There’s a post circulating Facebook about antibiotic resistance and it deserves our attention. (see image below)
We share lots of the same bacteria species in veterinary medicine that human doctors deal with on their side, and in many of the same anatomical locations too.
In both fields, compliance in giving medicines (or taking them!) as prescribed is a HUGE problem and likely one of the biggest creator of resistant bugs.
“Oh those antibiotics we got last time? Yeah, I quit giving them because he got better, but I stuck them in the medicine cabinet for next time!”
I hear it almost daily and it makes me physically cringe. But instead of doing a Kermit the frog dance and shouting “IT WON’T WORK NEXT TIME BECAUSE YOU JUST KILLED OFF ALL THE WEAK BACTERIA AND LET THE STRONG ONES KEEP BREEDING INTO SUPERBUGS AND ONE DAY IT WILL KILL US ALL!!!!”, I usually just sigh, softly reprimand the well-meaning owner with a short biology lesson, and pray that the next round is actually given appropriately if it can still work at all.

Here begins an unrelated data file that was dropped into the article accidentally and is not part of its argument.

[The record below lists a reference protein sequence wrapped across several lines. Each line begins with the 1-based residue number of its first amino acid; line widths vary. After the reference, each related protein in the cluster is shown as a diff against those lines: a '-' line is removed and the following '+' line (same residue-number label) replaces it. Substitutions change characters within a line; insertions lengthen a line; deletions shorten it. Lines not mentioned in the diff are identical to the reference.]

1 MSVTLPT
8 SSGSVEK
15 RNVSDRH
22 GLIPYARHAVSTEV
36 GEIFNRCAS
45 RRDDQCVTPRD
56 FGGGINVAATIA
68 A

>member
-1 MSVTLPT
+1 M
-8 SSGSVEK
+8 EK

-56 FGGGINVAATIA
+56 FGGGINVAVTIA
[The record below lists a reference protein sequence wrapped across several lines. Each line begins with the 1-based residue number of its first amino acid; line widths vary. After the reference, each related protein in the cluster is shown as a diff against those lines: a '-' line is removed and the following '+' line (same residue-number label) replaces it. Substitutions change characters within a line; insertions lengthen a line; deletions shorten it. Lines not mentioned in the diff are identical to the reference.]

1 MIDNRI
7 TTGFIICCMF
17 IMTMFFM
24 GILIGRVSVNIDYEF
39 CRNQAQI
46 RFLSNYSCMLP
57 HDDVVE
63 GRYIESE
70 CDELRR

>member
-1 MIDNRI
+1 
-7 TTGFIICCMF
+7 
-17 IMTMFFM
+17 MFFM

Let’s also discuss the NEED for antibiotics. Not all wounds, stuffy noses, or coughs need antibiotics. Viruses, bacteria that require certain drugs (contrary to popular belief we don’t just select at random), or conditions like heart failure that cause a wet nasty cough, for example, are all reasons to make sure antibiotics are actually warranted before scripting them out. Antibiotics wont cure a viral infection or heart failure, but they WILL kill off the normal gut flora (good bacteria that aids in regular gastrointestinal functions) and kill off weaker bacteria just hanging around so that only mutated stronger bacteria are left to procreate if given the chance to take over (I.e the host’s immune system is compromised by the back-to-school viruses everyone is hawking around).
Bacterial selection is real and it’s absolutely terrifying. It’s everyone’s responsibility- pet owners, meat and milk producers, farmhands, technicians, pharmacists, human doctors, and veterinarians- to maintain a high standard of bacterial stewardship. Our own human lives, and more likely the lives of our children and their children, are literally dependent on it.